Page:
Supreme Court Revisits Affirmative Action

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Nine years after deciding that race, though not quotas, could be considered in college admissions a new, somewhat more conservative Supreme Court is reconsidering affirmative action. The case against the University of Texas was brought by Abigail Fisher, a Texas high school student who says she was denied admission because of her race.

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The first question for Fisher’s attorney, Bert W. Rein, came from Justice Ginsburg, who along with Justices Breyer and Sotomayor, is expected to uphold the Court’s earlier position on affirmative action in college admissions. Justice Kagan, whose empty chair can be seen on the right, is not taking part in the case.

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The more conservative members of the Court, who had been mostly silent during Rein’s argument, sprang into active questioning as Gregory Garre took the lectern to defend the university’s program.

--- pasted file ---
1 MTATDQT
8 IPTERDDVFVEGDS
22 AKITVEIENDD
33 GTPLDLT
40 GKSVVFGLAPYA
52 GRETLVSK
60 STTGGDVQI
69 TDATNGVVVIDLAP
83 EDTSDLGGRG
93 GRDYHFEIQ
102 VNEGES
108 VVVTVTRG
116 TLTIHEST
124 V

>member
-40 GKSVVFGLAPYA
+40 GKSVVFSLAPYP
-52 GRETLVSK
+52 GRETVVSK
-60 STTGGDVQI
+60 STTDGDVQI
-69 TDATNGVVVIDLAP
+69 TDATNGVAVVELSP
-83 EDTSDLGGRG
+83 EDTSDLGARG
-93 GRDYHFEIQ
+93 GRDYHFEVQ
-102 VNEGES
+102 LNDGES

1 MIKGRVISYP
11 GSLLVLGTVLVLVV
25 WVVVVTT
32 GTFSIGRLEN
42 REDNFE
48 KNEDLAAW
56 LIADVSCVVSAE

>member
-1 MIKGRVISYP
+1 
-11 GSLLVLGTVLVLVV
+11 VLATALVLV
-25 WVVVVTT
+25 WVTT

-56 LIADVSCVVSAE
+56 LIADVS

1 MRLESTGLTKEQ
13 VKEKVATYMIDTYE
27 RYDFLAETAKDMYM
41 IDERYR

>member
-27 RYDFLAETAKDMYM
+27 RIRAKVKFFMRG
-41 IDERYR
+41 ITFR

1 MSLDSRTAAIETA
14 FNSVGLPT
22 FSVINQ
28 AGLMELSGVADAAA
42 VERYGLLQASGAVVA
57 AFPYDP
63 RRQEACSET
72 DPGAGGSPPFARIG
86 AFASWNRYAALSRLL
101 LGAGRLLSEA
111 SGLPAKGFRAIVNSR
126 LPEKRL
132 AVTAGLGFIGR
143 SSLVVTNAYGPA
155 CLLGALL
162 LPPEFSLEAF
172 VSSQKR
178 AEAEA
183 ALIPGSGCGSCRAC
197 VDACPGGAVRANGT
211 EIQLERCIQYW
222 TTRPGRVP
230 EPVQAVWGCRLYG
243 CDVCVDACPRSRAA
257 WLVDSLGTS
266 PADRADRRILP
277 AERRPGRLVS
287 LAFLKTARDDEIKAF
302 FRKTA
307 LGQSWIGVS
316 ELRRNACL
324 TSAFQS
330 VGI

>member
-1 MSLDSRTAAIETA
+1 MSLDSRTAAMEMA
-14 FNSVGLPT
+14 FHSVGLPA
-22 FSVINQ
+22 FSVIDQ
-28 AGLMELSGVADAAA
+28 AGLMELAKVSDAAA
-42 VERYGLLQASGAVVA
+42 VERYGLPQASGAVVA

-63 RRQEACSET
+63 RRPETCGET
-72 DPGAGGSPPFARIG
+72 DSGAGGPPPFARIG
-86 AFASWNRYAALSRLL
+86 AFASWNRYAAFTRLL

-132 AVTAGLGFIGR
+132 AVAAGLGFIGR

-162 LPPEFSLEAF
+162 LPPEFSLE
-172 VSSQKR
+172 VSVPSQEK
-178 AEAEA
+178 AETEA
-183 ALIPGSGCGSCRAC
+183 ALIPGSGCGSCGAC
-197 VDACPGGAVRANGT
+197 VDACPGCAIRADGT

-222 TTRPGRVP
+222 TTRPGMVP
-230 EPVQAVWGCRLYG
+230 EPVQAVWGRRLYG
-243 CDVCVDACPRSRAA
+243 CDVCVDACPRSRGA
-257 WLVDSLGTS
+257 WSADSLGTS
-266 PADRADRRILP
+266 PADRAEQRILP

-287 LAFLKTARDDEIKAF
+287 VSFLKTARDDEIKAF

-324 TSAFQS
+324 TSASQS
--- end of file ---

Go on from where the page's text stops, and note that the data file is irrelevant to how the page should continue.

Justice Alito, a foe of affirmative action plans who replaced Justice O’Connor, the author of the Court’s earlier opinon in Grutter v. Bollinger, asked Garre, “I thought that the whole purpose of affirmative action was to help students …from underpriviledged backgrounds, …”
6a00d8341cd0df53ef017d3ca40770970c-800wi“But you say …it doesn’t admit enough African Americans and Hispanics …from priviledged backgrounds.”

Replied Garre, “Because, Your Honor, our point is that we want minorities from different backgrounds”

6a00d8341cd0df53ef017ee41951e2970d-piJustice Kennedy, as usual the swing vote on which the case hinges, said, “So what you’re saying is that what counts is race above all.”

The term “critical mass”, refering to the proportion of minorities in the student body, was bandied back and forth with both Garre and Solicitor General Verrilli trying to avoid making it sound like a number.

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Justice Scalia to General Verrilli, “So we should stop calling it mass.”

Verrilli, “I agree.”

Scalia, “Call it a cloud or something like that.”

 

SCOTUSblog’s Amy Howe has the Plain English summary here.

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Courtartist is me, Art Lien. I've been sketching the courts since 1976, and for most of that time the U.S. Supreme Court has been my regular beat. I've been working almost exclusively for NBC News since 1980. Courtroom sketching is a form of visual journalism or reportage drawing that is slowly dying out. Where once upon a time news organization each had their own artist covering a story, today a "pool" artist often sketches for all. It is a demanding and stressful discipline where the drawing is often done directly and under tight deadline.

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